Post by Kyle St. Romain.
A lot of the articles I’ve posted here on the Charles P Rogers blog deal with ways to help you sleep better. A comfortable bed, proper diet, enough exercise, and a solid routine are all cornerstones to a good night’s sleep. However, I recently came across a study that found simply believing you’ve slept well improves cognitive performance, even if you actually didn’t sleep well at all — a classic example of mind over matter.
The study, “Placebo Sleep Affects Cognitive Functioning,” was conducted by researchers from Colorado College, and is published in the Journal of Experimental Psychology. In a nutshell, the researchers hooked up their participants to a bunch of fancy equipment and told them that it would measure the amount of REM sleep they got. Note: The equipment did not actually measure anything. The researchers then reported back to the participants with made up numbers about how much REM sleep they got the evening before. Participants were randomly told they got 16.2 percent or 28.7 percent REM sleep, regardless of what may have actually been recorded.
After being told their results, the participants were asked to take a series of tests to measure their cognitive performance. As the title of this post suggests, the participants who were told they had a higher level of REM sleep the night before performed better on the tests than their peers. Some other controls were put in place to help get rid of bias and the subjects’ self-reported sleep quality, and the results held.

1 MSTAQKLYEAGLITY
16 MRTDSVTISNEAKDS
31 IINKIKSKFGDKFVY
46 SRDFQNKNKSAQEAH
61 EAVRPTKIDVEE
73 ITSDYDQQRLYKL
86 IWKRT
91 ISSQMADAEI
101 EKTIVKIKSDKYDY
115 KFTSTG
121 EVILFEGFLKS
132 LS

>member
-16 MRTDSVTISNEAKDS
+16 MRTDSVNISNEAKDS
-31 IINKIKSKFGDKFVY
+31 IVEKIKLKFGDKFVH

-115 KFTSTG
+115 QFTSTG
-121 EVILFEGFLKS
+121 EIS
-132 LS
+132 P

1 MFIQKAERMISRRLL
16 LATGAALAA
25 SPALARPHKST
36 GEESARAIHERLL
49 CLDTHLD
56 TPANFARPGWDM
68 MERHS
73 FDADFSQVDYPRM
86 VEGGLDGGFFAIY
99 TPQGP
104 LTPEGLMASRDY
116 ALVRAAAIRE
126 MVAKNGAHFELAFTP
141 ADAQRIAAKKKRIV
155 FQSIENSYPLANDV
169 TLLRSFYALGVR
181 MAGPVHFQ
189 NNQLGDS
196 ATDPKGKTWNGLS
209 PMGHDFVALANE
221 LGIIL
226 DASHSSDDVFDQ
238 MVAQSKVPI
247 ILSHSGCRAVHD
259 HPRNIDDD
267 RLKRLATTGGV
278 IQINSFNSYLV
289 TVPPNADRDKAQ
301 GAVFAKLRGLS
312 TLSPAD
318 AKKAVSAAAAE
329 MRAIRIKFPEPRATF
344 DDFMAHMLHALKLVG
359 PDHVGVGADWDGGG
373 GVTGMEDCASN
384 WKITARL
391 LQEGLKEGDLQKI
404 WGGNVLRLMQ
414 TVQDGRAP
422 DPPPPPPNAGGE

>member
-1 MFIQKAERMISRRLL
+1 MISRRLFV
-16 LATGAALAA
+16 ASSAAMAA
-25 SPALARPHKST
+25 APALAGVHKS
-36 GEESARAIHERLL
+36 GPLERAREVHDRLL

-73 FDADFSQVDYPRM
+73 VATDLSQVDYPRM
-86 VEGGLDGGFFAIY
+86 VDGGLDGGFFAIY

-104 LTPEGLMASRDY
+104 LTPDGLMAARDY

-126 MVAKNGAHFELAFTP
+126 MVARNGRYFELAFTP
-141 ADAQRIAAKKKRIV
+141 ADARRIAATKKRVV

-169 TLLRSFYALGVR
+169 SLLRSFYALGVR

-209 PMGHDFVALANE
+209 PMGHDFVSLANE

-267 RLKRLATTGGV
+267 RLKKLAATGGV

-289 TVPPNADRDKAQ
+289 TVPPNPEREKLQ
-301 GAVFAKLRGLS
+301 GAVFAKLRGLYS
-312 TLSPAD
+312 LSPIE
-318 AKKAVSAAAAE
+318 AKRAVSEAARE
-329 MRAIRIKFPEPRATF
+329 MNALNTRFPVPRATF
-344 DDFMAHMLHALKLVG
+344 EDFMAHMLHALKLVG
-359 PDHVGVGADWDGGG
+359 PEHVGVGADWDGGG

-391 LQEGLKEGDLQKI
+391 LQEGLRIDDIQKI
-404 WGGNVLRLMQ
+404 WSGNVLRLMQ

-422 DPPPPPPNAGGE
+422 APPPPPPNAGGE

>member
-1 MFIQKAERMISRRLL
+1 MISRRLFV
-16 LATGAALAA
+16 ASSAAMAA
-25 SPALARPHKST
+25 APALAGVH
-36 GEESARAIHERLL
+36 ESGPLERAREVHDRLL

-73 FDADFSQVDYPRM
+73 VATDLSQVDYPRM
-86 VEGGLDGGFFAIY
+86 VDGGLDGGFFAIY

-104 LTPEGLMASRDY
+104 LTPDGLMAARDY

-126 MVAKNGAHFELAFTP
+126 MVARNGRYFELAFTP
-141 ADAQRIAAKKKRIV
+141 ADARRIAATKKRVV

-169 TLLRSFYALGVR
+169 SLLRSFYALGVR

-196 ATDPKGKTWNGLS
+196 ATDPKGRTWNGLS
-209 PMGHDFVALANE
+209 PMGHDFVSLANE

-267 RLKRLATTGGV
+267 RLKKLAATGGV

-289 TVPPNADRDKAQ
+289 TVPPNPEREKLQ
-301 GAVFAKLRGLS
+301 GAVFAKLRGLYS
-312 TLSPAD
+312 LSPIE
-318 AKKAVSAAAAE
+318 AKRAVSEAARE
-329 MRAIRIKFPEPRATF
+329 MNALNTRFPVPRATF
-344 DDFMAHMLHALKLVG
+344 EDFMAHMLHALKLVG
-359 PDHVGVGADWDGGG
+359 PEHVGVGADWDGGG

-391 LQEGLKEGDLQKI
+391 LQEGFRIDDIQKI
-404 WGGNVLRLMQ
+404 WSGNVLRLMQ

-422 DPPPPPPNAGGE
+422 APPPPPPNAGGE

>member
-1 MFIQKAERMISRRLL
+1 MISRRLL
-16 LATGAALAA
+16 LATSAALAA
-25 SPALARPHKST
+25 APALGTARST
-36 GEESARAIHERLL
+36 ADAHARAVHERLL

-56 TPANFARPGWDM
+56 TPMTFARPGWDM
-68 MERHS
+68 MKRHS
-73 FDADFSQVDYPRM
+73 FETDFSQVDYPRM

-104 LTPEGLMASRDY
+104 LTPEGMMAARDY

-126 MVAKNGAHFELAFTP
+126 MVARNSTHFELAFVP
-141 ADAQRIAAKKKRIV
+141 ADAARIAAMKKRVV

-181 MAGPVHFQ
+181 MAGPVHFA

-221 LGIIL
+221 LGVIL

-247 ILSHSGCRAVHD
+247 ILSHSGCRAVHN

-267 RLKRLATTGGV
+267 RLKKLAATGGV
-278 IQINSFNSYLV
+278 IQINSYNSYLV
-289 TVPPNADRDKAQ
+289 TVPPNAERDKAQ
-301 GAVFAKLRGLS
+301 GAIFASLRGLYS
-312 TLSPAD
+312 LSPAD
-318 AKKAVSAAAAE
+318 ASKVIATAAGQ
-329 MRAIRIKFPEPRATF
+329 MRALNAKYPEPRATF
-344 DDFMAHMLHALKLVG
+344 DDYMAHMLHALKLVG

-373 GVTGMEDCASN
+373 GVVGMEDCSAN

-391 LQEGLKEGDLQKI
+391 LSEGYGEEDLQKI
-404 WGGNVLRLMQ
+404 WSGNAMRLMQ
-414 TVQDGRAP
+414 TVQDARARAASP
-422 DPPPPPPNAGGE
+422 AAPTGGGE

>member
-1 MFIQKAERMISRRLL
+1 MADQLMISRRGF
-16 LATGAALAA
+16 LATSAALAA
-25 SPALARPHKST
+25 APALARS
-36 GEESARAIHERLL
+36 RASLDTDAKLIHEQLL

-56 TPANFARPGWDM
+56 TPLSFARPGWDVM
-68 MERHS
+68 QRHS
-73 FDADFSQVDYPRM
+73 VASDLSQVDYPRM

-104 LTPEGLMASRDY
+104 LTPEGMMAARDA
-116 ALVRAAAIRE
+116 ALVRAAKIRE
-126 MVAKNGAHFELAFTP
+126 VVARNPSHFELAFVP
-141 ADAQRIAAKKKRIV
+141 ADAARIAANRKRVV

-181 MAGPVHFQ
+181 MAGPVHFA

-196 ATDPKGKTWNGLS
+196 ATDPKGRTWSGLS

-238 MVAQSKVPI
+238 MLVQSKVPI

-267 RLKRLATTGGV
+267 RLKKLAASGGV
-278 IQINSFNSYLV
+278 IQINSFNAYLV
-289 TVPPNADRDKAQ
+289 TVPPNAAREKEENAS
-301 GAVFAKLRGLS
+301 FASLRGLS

So what does this mean for the rest of us? Basically, it confirms the adage that if you change your mind, your body will follow. If you’re in the mindset that you’re getting good sleep, then your brain will perform like you actually got good sleep irrespective of your actual sleep quality. The opposite also holds true: if you’re always thinking about what a bad night’s sleep you got, then your mind will perform like you did, even if you slept wonderfully the night before.
So while a comfortable bed, in an ideal sleeping environment may help you actually sleep better, you need to believe that you are sleeping better too. For me, I’m going to make a conscious effort to tell myself what a good night’s sleep I got and hope that my mind adjusts accordingly. This may be especially important with a lengthy test coming up next week, one where I’ll need every cognitive advantage I can find.
As an update to last week’s article on barn doors in the bedroom, I’ve included some pictures of what my barn door looks like. There is still a lot of work to be done with the bathroom remodel, but it’s good to see some progress! While I was a little skeptical about how would look in my room, and how functional it would be, I honestly couldn’t be happier with the way it turned out. It fits over my existing doorframe like a glove, and the substantial heft of the reclaimed barn wood blocks affords a lot more privacy than I had expected. An unexpected bonus is that I was able to use old hardware that was reclaimed from an old barn nearby. The door has a lot of character and, in my mind, is truly irreplaceable. It is definitely something I plan to keep and use wherever I live.